Exxon Has to Release Decades of Internal Climate Change Documents, a Massachusetts Judge Rules

January 12, 2017, 6:38 AM UTC
Aerial Views Of The Esso Oil Refinery Operated By Exxon Mobil Corp
Vapor rises from plant buildings at the Esso oil refinery, operated by Exxon Mobil Corp. in Fawley, U.K., on Friday, Oct. 2, 2015. A 50 percent drop in crude prices in the past year has hit earnings for oil and gas producers, forcing them to slash capital spending and scale back unprofitable operations. Photographer: Simon Dawson/Bloomberg via Getty Images
Simon Dawson/Bloomberg via Getty Images

A Massachusetts judge has refused to excuse Exxon Mobil (XOM) from a request by the state’s attorney general to hand over decades worth of documents on its views on climate change, state officials said on Wednesday.

The decision by Massachusetts Superior Court Judge Heidi Brieger denying Exxon‘s request for an order exempting it from handing over the documents represents a legal victory for Attorney General Maura Healey, who is investigating the world’s largest publicly traded oil company’s climate policies.

“This order affirms our longstanding authority to investigate fraud,” Healey said on Twitter following the decision, adding that Exxon “must come clean about what it knew about climate change.”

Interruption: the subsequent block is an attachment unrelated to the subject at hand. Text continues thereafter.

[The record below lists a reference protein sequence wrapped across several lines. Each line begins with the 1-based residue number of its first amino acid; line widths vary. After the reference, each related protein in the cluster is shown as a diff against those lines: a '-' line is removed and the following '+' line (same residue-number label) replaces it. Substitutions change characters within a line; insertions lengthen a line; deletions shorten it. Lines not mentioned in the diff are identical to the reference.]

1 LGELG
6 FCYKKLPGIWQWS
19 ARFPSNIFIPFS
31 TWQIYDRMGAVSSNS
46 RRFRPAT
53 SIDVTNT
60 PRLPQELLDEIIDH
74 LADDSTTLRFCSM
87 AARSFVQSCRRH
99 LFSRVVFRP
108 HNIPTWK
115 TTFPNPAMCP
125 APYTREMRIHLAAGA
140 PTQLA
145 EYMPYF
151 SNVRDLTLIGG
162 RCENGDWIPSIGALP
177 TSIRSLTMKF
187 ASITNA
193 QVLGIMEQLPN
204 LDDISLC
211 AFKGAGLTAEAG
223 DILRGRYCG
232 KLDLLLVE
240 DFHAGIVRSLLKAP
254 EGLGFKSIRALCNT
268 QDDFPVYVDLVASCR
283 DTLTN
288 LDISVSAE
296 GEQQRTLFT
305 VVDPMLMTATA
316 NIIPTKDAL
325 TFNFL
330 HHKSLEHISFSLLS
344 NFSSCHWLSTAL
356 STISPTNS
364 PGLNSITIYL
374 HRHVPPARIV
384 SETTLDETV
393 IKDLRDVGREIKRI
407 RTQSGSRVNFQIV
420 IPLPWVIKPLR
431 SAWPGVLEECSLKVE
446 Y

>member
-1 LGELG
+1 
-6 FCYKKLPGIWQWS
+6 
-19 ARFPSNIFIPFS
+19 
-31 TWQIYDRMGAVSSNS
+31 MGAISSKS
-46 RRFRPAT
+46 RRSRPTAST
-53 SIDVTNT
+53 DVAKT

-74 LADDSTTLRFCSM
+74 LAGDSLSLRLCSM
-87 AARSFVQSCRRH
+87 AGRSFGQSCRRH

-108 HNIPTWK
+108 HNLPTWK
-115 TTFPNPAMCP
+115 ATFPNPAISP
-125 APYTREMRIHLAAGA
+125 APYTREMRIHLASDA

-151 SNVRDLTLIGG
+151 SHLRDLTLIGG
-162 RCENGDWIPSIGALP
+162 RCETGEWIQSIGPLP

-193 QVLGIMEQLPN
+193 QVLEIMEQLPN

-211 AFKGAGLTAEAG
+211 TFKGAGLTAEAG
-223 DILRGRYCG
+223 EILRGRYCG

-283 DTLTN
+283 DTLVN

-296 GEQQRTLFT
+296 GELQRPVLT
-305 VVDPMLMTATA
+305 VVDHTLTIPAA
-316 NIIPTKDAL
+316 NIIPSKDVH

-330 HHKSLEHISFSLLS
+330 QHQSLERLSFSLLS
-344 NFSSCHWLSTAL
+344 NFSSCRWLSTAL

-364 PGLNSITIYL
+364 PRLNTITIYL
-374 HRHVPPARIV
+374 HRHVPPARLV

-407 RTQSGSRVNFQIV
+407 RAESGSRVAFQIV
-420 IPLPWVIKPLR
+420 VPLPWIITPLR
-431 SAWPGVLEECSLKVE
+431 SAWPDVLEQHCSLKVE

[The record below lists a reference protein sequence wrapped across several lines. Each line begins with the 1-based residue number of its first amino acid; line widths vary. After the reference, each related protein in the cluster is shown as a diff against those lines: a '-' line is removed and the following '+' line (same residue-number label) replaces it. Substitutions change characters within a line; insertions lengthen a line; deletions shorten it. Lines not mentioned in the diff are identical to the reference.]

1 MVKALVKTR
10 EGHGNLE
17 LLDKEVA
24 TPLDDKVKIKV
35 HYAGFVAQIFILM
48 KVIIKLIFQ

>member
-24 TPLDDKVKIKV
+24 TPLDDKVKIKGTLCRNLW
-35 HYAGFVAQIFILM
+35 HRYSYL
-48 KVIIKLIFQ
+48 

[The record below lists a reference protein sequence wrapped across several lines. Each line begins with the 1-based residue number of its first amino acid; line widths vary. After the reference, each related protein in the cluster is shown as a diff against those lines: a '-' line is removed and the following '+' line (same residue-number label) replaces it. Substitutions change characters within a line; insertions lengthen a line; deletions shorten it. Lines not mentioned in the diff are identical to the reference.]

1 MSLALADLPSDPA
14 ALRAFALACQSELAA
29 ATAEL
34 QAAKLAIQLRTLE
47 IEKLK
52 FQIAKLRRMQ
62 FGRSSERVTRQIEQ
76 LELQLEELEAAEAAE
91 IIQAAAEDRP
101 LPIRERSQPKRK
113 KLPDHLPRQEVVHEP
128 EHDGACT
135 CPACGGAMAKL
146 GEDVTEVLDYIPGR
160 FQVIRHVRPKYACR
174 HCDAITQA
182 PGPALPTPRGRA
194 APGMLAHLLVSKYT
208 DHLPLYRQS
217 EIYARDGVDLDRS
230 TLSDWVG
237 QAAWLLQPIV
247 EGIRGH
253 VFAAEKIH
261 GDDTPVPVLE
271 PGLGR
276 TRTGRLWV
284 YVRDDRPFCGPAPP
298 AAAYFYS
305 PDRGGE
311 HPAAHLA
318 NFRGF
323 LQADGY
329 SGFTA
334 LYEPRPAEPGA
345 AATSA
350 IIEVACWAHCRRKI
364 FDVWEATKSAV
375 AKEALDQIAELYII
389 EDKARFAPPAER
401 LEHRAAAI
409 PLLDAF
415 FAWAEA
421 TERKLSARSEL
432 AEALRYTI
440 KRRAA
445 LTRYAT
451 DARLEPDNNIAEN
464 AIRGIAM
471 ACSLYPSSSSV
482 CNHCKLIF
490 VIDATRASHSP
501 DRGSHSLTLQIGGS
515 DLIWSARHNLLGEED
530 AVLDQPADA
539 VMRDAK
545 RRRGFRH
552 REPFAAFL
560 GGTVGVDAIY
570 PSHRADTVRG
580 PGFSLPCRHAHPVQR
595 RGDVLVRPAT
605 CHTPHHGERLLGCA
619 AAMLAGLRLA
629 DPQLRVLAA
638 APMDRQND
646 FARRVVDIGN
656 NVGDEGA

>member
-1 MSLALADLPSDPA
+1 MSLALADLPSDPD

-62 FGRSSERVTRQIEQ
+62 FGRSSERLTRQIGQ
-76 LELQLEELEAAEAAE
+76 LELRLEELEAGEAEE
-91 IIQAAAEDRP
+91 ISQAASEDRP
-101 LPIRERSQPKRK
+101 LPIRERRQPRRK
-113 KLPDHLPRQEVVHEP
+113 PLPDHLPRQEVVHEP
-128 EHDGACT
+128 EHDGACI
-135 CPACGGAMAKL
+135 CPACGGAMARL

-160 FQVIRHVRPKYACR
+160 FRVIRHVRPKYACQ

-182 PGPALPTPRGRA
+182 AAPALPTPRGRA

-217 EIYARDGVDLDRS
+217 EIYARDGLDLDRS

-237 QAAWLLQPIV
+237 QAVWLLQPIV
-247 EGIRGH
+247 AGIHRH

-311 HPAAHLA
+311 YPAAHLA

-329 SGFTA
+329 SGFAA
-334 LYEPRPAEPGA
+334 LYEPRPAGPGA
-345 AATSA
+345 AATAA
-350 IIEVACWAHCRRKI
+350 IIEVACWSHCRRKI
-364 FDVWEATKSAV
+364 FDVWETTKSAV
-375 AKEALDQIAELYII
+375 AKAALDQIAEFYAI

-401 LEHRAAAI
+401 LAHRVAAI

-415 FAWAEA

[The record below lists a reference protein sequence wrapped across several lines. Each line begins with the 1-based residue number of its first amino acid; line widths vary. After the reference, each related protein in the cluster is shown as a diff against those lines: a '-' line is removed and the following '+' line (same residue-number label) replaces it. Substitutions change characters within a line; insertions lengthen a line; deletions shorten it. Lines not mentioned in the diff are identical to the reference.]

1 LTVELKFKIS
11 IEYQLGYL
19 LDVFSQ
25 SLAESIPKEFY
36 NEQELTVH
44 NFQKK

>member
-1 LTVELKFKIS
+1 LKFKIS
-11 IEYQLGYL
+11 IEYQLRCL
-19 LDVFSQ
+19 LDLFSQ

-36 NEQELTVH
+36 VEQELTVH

Exxon spokesman Alan Jeffers said the company was “reviewing the decision to determine next steps.”

Healey is one of two state prosecutors, the other being her counterpart in New York, investigating whether Exxon knowingly misled its shareholders and the public as to what it knew about climate change.

The investigations follow separate reports by online news publication Inside Climate News and the Los Angeles Times showing that Exxon worked to play down the risks of climate change despite its own scientists’ having raised concerns about it decades earlier.

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The news came on the day former Exxon Chief Executive Rex Tillerson faced a U.S. Senate confirmation hearing on his nomination to serve as President-elect Donald Trump’s secretary of state.

Asked during the hearing if he believed human activity was contributing to climate change, Tillerson did not answer yes or no, but said, “The increase in greenhouse gas concentrations in the atmosphere are having an effect. Our abilities to predict that effect are very limited.”